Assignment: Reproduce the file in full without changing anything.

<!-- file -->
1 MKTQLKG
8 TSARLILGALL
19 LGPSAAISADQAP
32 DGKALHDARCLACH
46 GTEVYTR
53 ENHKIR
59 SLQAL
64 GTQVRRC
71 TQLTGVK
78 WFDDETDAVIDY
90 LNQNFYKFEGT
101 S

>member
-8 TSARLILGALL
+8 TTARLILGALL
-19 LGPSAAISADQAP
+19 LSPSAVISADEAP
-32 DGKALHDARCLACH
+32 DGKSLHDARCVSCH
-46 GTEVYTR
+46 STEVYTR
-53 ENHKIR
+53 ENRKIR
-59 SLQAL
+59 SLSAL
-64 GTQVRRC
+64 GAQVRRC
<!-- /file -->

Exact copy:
1 MKTQLKG
8 TSARLILGALL
19 LGPSAAISADQAP
32 DGKALHDARCLACH
46 GTEVYTR
53 ENHKIR
59 SLQAL
64 GTQVRRC
71 TQLTGVK
78 WFDDETDAVIDY
90 LNQNFYKFEGT
101 S

>member
-8 TSARLILGALL
+8 TTARLILGALL
-19 LGPSAAISADQAP
+19 LSPSAVISADEAP
-32 DGKALHDARCLACH
+32 DGKSLHDARCVSCH
-46 GTEVYTR
+46 STEVYTR
-53 ENHKIR
+53 ENRKIR
-59 SLQAL
+59 SLSAL
-64 GTQVRRC
+64 GAQVRRC